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Charlotte Gray wins 2014 Toronto Book Award

October 16, 2014 | Book Buzz | Comments (0) Facebook Twitter More...

The massey murderThe Massey Murder by Charlotte Gray has won the 2014 Toronto Book Award. It tells the true story of the 1915 murder of Charles Massey, member of the prominent Massey family and the sensational trial of Carrie Davies, his maid.

The Massey Murder: a Maid, her Master and the Murder that Shocked a Nation by Charlotte Gray
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The other finalists for the award were:

The hungry ghosts Kicking the sky The stop how the fight for good food Wondrous woo

The Hungry Ghosts by Shyam Selvadurai
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Kicking the Sky by Anthony De Sa
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The Stop: How the Fight for Good Food Transformed a Community and Inspired a Movement by Nick Saul and Andrea Curtis
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The Wondrous Woo by Carrianne Leung
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The Book on the Shelf

October 16, 2014 | Brian Francis | Comments (1) Facebook Twitter More...

As an author, a Toronto Public Library employee and a LGBT Positive Spaces Champion, I was happy when asked to recommend a book for Spirit Day. Specificially, a book that had meant a lot to me in my teenaged years. One book immediately came to mind. It was a book that had resonated with me and reflected my experiences as a gay teenager. Reading it gave me insight into my emotions. I was okay. And I wasn’t alone.

The only problem? I couldn’t remember the title of the book. Or the author. I couldn’t even remember what the book cover looked like.

That’s because the book never existed.

It wasn’t on the shelf. It wasn’t passed around the cafeteria. It wasn’t discussed in English class. And while LGBT books for teens may have existed in the ‘80s, no one talked about them.

Even if that book had existed, I likely wouldn't have read it. To take it down from the shelf would've meant self-acceptance on my part. And by the time I had reached my teen years, the only thing society had taught me about accepting gay people was that it was unacceptable.

In spite of that, it would’ve helped to know that the book was there. That someone considered LGBT teen lives important. To have that acknowledgement. To know the book was there on the shelf, whether I was ready for it or not, would’ve cracked the door open just a little.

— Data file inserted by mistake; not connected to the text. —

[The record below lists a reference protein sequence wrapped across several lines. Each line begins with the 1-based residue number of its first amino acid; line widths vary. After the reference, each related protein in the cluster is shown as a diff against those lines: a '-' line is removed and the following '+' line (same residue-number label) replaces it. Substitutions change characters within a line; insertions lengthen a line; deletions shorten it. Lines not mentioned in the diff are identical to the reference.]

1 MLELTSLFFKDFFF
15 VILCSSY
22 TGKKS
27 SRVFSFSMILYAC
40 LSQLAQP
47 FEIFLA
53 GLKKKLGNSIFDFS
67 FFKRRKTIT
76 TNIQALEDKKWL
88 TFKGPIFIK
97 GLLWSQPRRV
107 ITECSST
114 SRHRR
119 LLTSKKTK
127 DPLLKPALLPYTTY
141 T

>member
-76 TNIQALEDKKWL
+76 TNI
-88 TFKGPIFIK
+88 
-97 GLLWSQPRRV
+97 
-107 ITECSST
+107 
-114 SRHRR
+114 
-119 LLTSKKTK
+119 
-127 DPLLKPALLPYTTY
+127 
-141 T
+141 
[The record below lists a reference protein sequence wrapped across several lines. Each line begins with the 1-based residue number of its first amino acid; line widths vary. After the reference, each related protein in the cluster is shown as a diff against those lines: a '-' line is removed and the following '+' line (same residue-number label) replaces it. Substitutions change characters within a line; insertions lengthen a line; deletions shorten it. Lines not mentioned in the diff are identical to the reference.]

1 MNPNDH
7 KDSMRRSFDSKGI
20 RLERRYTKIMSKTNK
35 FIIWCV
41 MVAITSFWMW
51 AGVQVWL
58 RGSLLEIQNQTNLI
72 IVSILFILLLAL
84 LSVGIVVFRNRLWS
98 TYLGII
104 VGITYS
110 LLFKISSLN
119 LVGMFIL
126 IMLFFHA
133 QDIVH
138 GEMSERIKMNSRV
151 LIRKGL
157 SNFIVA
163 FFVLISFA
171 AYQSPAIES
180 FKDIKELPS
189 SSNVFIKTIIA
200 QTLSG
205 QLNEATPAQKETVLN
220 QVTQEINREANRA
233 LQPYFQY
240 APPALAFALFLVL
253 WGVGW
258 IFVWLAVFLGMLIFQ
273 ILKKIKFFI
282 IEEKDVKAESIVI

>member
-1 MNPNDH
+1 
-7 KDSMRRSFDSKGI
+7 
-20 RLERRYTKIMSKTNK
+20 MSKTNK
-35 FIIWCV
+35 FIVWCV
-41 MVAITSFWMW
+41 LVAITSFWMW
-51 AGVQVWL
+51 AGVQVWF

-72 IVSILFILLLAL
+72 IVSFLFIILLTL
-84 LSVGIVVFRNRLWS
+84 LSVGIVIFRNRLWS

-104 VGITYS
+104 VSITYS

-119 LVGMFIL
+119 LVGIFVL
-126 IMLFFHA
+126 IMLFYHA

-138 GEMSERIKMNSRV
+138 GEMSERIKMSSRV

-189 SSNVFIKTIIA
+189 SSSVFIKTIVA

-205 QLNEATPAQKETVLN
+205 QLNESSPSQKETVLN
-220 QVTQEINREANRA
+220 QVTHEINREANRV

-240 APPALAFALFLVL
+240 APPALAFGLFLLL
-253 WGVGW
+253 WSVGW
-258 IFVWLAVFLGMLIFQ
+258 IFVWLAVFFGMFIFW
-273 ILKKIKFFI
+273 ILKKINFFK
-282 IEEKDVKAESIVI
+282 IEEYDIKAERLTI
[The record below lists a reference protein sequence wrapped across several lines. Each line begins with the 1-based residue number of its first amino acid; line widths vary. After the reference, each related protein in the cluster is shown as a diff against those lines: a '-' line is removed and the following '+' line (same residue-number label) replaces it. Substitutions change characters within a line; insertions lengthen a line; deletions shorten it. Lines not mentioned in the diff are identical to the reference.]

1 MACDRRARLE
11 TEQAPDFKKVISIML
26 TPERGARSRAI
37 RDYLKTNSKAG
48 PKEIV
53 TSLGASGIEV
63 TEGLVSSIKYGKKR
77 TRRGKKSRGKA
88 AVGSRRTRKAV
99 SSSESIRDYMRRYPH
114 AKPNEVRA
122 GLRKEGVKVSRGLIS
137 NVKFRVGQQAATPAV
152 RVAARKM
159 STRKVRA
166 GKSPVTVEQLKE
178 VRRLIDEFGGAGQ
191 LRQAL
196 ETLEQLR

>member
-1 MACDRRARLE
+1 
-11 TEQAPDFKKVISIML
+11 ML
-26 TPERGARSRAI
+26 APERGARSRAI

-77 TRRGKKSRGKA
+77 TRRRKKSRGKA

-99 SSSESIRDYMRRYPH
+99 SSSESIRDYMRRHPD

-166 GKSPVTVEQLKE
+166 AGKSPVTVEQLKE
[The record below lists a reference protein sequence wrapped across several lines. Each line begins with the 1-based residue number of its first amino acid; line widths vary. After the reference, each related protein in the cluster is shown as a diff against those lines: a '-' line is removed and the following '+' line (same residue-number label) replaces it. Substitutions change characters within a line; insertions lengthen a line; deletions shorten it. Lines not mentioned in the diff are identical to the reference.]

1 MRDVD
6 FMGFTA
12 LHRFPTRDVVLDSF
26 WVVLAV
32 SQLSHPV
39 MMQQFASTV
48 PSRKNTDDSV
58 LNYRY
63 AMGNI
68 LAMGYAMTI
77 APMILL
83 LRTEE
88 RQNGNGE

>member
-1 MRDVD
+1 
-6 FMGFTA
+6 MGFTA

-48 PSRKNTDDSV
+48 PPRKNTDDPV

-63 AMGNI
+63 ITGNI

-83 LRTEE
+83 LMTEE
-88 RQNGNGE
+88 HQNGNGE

Thankfully, much has changed since the '80s, although many teens today are still struggling. But at least days like Spirit Day acknowledge that struggle. And teens have access to a variety of YA books that reflect and validate their experiences. Here are a few that I recommend.

Grl2grl
Grl 2 Grl by Julie Anne Peters 

A collection of short stories that run the gamut of queer female sexuality.

Days that end in y

Days That End in Y by Vikki VanSickle

While the main character isn't gay, VanSickle does a great job of capturing a secondary character's coming out.

Realm of possibility

The Realm of Possibility by David Levithan

Twenty teen voices in the same school intersect in this book of poignant free verse.


Spirit Day was founded in 2010 by Canadian teen Brittany McMillan. In memory of LGBT youth who lost their lives to suicide, Brittany encouraged her friends to wear purple on a day in October. The name Spirit Day comes from the purple stripe of the symbolic rainbow flag, which represents "spirit."

Since then, Spirit Day has turned into a global event that inspires million of people to wear purple in a stand against bullying.

2014 Man Booker Prize Awarded

October 14, 2014 | Book Buzz | Comments (2) Facebook Twitter More...

Narrow road to the deep north
The winner of the prestigious Man Booker Prize was revealed on October 14. For the first time, the prize has been open to novelists writing in English regardless of their nationality.

The winner is Richard Flanagan for The Narrow Road to the Deep North.

It was revealed at the ceremony that for the first time, Royal Mail will design a postmark celebrating the winning book.

 

The other finalists were:

How to be both J by howard jacobson Lives of others To rise again at a decent hour We are all completely beside ourselves

How to be Both by Ali Smith

J by Howard Jacobson

The Lives of Others by Neel Mukherjee

To Rise Again at a Decent Hour by Joshua Ferris

We are All Completely Beside Ourselves by Karen Joy Fowler

Toronto Public Library's Award Winners page lists the Man Booker Prize shortlist and winners dating back to 2007.

Related posts:

Rogers Writers' Trust Fiction Prize, 2014 Finalists